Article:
Her colleague, German development minister Svenja Schulze, went one step further by saying: “Wherever wind and solar power is produced for hydrogen, momentum will be given to the energy transition at ground level and the local population will be supplied with electricity. And wherever seawater is desalinated for hydrogen, the nearest town will be supplied with drinking water. From a development perspective it’s clear: Hydrogen from renewables is not only the best choice for the environment, it is a cost-effective domestic energy source that also leads to better development in the Global South. We will therefore help our partner countries have a fair share of involvement in the new international market for hydrogen.”

Existing structures remain

To allow all this to happen, recourse is being made to existing institutions. For example, a “hydrogen guidance center” has already been set up that enables inquirers to receive advice on funding by phone or email. The committee of state secretaries for hydrogen acts as a decision-making body for the NWS and takes corrective action where necessary. It meets on a case-by-case basis as and when needed, which in the past was only rarely. The central body is the National Hydrogen Council, an independent, cross-party advisory committee with 26 high-ranking experts from industry, academia and civil society. The council is supported by the Coordination Office for Hydrogen.

Chair of the National Hydrogen Council, Katherina Reiche, explained: “It is an important milestone that the German government is ambitiously extending its national hydrogen strategy. […] Only hydrogen allows us to maintain value chains and ensure that key industries remain in Germany. […] Companies only invest if they have long-term planning certainty. We must therefore already look beyond 2030. According to council forecasts, the need for hydrogen and hydrogen derivatives will, by 2045, have risen to between 964 and 1,364 terawatt-hours. The Inflation Reduction Act in the USA and similar regulations around the world will accelerate the development of comprehensive value chains on an industrial scale. In view of rapid progress made in other countries, the German government should move away from exclusively focusing on flagship projects. What is more important is to create effective incentives to quickly scale the hydrogen economy and the development of new business models.”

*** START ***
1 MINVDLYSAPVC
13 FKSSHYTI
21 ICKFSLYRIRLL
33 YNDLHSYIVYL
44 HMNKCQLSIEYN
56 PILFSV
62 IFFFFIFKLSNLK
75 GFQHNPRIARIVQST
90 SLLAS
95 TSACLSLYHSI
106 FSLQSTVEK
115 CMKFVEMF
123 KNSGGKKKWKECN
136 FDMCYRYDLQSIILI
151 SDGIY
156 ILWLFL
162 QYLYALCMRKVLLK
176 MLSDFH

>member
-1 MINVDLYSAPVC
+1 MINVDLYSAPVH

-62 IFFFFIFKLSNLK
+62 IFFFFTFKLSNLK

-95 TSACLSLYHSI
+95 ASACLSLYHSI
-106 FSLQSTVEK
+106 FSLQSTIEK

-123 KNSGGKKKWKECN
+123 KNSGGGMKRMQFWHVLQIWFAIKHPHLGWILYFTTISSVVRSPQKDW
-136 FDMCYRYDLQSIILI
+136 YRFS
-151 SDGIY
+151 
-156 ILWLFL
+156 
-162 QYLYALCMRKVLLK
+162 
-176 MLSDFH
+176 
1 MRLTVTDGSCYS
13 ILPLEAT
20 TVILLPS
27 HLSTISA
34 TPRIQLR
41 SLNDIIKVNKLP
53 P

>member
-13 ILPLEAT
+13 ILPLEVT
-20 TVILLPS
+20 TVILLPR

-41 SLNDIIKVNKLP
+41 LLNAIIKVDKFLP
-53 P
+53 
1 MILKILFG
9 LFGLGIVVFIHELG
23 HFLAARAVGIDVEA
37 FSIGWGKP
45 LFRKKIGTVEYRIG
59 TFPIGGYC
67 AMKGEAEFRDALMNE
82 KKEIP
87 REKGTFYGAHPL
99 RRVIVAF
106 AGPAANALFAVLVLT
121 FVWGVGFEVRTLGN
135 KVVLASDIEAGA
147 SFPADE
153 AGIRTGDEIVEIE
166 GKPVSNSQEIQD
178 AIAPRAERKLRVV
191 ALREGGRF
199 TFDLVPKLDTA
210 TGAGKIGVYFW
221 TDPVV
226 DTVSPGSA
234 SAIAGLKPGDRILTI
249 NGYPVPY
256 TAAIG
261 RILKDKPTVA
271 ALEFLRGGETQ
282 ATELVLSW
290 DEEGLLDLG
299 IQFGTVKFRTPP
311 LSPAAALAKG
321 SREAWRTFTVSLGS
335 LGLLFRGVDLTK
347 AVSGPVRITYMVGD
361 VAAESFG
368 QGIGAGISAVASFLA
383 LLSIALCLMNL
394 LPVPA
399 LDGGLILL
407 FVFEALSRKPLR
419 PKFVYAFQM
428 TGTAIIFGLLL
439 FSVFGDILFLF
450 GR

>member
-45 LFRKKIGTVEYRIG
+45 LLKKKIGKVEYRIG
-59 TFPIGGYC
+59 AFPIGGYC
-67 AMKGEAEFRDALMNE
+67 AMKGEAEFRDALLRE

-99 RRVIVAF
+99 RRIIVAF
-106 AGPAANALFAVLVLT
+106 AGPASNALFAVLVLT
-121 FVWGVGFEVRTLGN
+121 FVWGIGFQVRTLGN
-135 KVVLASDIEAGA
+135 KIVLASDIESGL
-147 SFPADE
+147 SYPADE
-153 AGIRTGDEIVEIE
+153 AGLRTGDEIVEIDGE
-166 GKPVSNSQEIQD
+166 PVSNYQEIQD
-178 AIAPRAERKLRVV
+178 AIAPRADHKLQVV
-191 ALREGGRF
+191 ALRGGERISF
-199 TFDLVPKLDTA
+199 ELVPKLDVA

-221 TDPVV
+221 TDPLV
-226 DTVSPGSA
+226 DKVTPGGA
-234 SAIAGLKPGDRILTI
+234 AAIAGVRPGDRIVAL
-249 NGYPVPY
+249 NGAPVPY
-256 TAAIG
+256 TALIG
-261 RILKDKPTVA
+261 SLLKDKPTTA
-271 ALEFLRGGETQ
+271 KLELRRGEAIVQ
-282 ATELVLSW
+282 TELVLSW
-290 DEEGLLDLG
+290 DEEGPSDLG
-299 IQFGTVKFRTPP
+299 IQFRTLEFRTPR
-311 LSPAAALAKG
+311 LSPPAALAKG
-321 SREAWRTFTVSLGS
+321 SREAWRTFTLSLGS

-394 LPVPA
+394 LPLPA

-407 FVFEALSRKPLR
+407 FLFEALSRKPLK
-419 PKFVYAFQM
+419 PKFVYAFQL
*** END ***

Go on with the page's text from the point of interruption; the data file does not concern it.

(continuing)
On the subject of the – at times – fierce debate about the use of hydrogen in the heating sector, the council said that it endorses municipal heating plans as a crucial planning tool for encouraging the heating sector to shift away from fossil fuels. In its view, a successful transformation of the heating sector would require all technology options: heat pumps, heating networks, renewable heat and hydrogen. Thus all technologies should be granted equal footing as compliance options in Germany’s building energy law and be considered when undertaking infrastructure expansion.

The council added that rigorous training is needed for the specialist workforce required, both at university level and within the area of vocational training and continuing education.

Criticism and ideas for improvement

While the German government proudly unveiled the NWS update, the opposition, as expected, deems the 34-page document to be a flop. The CDU’s vice chairman, Andreas Jung, explained to German newspaper Tagesspiegel: “Hydrogen is so important for the economy and net-zero that it now needs a double-whammy.” Here Jung apes the “double-whammy” expression used by Chancellor Scholz when announcing his EUR 200 billion relief package to help with the cost of living. Jung’s criticism that the government was acting “halfheartedly” and would operate on the basis of “centrally controlled allocation” falls flat, however, since the targets set are highly ambitious and the NWS is ultimately only putting a framework in place – and does not include technical guidelines.

For example, it is understood that a “hydrogen acceleration law” will get off the ground this year to enable the installation of “further terminals only for hydrogen or its derivatives” as previously with LNG terminals. A “national port strategy” is expected to pinpoint the relevant hubs for the future hydrogen economy.

Jorgo Chatzimarkakis, CEO of Hydrogen Europe, therefore believes Germany is on the right course to be able to achieve “the broad use of green hydrogen in industry and the heating sector within nine years.” However, he thinks specific improvement measures are necessary, for instance better integration of H2 Global into the EU’s hydrogen bank in order to leverage European Union tendering processes as well as off-take agreements for temporarily nationalized companies, such as Uniper, that can contribute toward security of supply.

Additionally, Chatzimarkakis sees the need to shorten the IPCEI approval times at EU level and in Germany. He also suggests launching an “EU tax credit club” for hydrogen – as a semi-response to the Inflation Reduction Act in the USA, which cannot be introduced in the EU in a similar form due to tax regulations.

Contributions to the NWS 2.0 were made by the following German government departments: the economy ministry, the transportation ministry, the education and research ministry, the environment ministry, the development ministry as well as the foreign office and the chancellery.

Author: Sven Geitmann

Kategorien: Germany | News | Policy